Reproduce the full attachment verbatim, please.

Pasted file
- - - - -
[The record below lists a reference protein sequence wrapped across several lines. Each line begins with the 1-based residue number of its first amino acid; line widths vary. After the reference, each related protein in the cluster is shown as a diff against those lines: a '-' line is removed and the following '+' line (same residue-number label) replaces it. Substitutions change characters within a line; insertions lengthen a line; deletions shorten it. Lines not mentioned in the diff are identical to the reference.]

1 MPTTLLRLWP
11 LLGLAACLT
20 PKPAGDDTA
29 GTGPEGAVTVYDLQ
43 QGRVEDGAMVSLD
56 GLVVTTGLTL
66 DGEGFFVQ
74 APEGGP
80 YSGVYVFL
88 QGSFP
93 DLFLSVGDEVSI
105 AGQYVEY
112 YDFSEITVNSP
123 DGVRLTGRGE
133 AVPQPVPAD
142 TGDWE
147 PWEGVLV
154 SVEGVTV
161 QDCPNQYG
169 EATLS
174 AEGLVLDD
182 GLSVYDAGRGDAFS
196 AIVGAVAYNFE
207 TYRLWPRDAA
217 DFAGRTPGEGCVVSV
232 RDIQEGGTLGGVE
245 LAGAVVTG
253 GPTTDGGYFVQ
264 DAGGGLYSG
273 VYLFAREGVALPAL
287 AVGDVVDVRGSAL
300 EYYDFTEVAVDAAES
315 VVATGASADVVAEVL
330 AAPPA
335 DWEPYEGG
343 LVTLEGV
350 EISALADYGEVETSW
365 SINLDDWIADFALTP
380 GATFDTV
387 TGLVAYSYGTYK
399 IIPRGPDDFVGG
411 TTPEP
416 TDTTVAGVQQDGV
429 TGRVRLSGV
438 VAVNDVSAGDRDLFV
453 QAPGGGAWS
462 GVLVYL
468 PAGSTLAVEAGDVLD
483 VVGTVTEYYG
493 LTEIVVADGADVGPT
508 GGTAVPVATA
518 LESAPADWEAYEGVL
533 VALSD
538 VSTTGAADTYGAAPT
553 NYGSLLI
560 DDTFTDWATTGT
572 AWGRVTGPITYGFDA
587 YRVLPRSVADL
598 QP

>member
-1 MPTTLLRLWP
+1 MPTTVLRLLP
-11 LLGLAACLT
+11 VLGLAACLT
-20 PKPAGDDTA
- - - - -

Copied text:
[The record below lists a reference protein sequence wrapped across several lines. Each line begins with the 1-based residue number of its first amino acid; line widths vary. After the reference, each related protein in the cluster is shown as a diff against those lines: a '-' line is removed and the following '+' line (same residue-number label) replaces it. Substitutions change characters within a line; insertions lengthen a line; deletions shorten it. Lines not mentioned in the diff are identical to the reference.]

1 MPTTLLRLWP
11 LLGLAACLT
20 PKPAGDDTA
29 GTGPEGAVTVYDLQ
43 QGRVEDGAMVSLD
56 GLVVTTGLTL
66 DGEGFFVQ
74 APEGGP
80 YSGVYVFL
88 QGSFP
93 DLFLSVGDEVSI
105 AGQYVEY
112 YDFSEITVNSP
123 DGVRLTGRGE
133 AVPQPVPAD
142 TGDWE
147 PWEGVLV
154 SVEGVTV
161 QDCPNQYG
169 EATLS
174 AEGLVLDD
182 GLSVYDAGRGDAFS
196 AIVGAVAYNFE
207 TYRLWPRDAA
217 DFAGRTPGEGCVVSV
232 RDIQEGGTLGGVE
245 LAGAVVTG
253 GPTTDGGYFVQ
264 DAGGGLYSG
273 VYLFAREGVALPAL
287 AVGDVVDVRGSAL
300 EYYDFTEVAVDAAES
315 VVATGASADVVAEVL
330 AAPPA
335 DWEPYEGG
343 LVTLEGV
350 EISALADYGEVETSW
365 SINLDDWIADFALTP
380 GATFDTV
387 TGLVAYSYGTYK
399 IIPRGPDDFVGG
411 TTPEP
416 TDTTVAGVQQDGV
429 TGRVRLSGV
438 VAVNDVSAGDRDLFV
453 QAPGGGAWS
462 GVLVYL
468 PAGSTLAVEAGDVLD
483 VVGTVTEYYG
493 LTEIVVADGADVGPT
508 GGTAVPVATA
518 LESAPADWEAYEGVL
533 VALSD
538 VSTTGAADTYGAAPT
553 NYGSLLI
560 DDTFTDWATTGT
572 AWGRVTGPITYGFDA
587 YRVLPRSVADL
598 QP

>member
-1 MPTTLLRLWP
+1 MPTTVLRLLP
-11 LLGLAACLT
+11 VLGLAACLT
-20 PKPAGDDTA